family let me copy all his
manuscripts about his
twenty years as Hitler's
senior aide, as did Wilbelm Brückner's son.
The same file shows Hitler acting to stop the Nazi heavyweight Max Schmeling staging a return fight against the Negro Joe Louis. ("As you know," Julius Schaub wrote to the sports minister on March 2, 1939, "the Führer was against the fight in the first place.")
close friend and adjutant Julius Schaub
jubilant boast to his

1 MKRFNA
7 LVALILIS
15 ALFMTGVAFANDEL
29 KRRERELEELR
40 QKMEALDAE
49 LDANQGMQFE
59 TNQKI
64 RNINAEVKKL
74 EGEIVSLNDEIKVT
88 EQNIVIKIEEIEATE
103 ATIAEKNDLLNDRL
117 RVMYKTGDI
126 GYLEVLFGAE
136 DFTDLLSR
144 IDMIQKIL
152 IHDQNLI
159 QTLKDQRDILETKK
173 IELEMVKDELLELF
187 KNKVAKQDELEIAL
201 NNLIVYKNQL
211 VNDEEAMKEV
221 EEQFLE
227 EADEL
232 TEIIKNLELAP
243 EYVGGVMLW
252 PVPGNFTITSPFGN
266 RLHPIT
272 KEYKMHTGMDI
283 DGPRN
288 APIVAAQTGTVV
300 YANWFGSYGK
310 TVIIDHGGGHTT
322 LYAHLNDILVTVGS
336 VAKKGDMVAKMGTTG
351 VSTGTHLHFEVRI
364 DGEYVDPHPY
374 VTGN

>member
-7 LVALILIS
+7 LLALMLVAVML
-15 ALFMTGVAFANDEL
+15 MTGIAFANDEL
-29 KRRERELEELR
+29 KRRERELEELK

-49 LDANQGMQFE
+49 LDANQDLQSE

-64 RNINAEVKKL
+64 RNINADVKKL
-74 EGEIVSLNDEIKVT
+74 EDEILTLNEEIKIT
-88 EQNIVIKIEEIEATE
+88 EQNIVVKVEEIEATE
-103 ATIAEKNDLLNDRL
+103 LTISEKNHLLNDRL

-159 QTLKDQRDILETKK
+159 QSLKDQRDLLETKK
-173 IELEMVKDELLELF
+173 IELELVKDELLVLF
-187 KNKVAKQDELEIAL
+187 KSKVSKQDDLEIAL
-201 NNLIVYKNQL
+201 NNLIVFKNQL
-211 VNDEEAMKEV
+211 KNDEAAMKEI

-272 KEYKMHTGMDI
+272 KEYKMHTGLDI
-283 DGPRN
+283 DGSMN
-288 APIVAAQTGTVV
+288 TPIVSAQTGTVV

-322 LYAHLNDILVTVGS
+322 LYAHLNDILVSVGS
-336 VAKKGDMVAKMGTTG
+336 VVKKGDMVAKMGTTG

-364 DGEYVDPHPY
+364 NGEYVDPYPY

staff on that evening, as the last celebrating guests left the Berlin Chancellery building: "No power on earth will get me out of this building alive!"
History saw this prophecy fulfilled, as the handful of remaining Nazi faithfuls trooped uneasily into his
underground study on April 30, 1945, surveyed his
still-warm remains-slouched on a couch, with blood trickling from the sagging lower jaw, and a gunshot wound in the right temple-and sniffed the bitter-almonds smell hanging in the air.
Wrapped in a gray army blanket, he
was carried up to the shell-blasted Chancellery garden.
Gasoline was slopped over him in a reeking crater and ignited while his
staff hurriedly saluted and backed down into the shelter.